Quietly brilliant and darkly funny, Nunez's (Sempre Susan, 2011, etc.) latest novel finds her on familiar turf with an aggressively unsentimental interrogation of grief, writing, and the human-canine bond.
After her best friend and mentor's suicide, an unnamed middle-aged writing professor is bequeathed his well-behaved beast of a dog. Apollo is a majestic, if aging, Great Dane, whom her friend—like all the human characters, unnamed—found abandoned in Brooklyn and kept, against the rather reasonable protests of his third and final wife. And so, in the midst of her overwhelming grief for the man whose life has anchored hers, the woman agrees to take in the animal, despite the exceedingly clear terms of her rent-stabilized lease. Apollo, too, is grieving, in his doggy way—after his master’s death, he waited by the door round the clock (“you can’t explain death to a dog,” says Wife Three); now, in the woman’s care, he throws himself listlessly on the bed, all 180 pounds of him. And though she is a self-professed cat person—not because she prefers them, but because they are less indiscriminately devoted (“Give me a pet that can get along without me”)—the two become unlikely companions in mourning, eventually forming the kind of bond Rilke once described as love: “two solitudes that protect and border and greet each other." In contemplating her current situation—the loss, the dog—the woman is oriented by art: not just Rilke but Virginia Woolf, J.M. Coetzee, the relentlessly grim Swedish film Lilya 4-Ever, Joy Williams, Milan Kundera, the British writer J.R. Ackerley in love with his dog. It is a lonely novel: rigorous and stark, so elegant—so dismissive of conventional notions of plot—it hardly feels like fiction.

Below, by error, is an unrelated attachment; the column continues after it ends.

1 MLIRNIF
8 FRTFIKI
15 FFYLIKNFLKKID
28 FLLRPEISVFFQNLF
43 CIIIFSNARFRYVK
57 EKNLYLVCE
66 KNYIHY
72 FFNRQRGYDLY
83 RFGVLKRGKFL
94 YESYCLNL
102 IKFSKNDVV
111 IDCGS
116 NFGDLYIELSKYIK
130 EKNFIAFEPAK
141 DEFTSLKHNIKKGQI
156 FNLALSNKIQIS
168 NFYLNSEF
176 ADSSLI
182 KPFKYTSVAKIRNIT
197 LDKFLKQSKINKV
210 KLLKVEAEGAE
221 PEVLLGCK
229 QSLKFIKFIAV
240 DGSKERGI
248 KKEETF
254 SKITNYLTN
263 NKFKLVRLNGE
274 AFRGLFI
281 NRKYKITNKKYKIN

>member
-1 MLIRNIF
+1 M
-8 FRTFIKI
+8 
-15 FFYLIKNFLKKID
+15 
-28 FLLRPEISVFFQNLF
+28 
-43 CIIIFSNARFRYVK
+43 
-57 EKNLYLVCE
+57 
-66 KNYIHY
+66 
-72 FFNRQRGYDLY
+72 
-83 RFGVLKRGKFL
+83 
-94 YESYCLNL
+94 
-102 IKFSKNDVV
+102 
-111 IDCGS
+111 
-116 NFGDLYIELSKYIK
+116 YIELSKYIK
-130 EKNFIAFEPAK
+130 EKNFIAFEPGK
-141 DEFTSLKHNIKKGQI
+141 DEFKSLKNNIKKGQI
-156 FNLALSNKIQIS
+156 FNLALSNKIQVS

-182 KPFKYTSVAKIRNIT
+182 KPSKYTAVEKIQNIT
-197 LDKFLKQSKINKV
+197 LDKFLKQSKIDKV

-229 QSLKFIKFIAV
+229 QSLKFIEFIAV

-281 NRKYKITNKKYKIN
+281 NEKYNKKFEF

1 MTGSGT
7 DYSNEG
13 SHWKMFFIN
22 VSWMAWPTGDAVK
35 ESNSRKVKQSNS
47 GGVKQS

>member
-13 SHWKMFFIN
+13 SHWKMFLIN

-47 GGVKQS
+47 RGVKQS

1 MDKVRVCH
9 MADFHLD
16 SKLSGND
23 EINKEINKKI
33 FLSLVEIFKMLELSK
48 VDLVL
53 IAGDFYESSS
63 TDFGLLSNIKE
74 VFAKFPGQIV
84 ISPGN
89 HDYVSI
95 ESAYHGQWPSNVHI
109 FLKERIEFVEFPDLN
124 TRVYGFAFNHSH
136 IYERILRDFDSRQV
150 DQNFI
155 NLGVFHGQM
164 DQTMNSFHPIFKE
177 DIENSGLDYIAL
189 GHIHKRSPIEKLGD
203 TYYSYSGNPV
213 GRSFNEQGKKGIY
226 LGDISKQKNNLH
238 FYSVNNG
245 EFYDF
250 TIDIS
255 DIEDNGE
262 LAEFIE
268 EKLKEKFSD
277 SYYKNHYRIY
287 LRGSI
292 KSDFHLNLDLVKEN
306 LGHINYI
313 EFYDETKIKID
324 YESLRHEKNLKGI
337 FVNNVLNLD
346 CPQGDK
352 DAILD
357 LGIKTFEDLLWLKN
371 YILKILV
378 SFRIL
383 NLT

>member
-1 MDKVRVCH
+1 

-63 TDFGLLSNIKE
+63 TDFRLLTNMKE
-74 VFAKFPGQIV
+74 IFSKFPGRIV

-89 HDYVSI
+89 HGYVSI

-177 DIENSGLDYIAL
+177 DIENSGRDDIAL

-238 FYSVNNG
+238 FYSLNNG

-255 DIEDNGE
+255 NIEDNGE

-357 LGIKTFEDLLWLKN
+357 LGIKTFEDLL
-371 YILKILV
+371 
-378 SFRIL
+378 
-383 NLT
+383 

Breathtaking both in pain and in beauty; a singular book.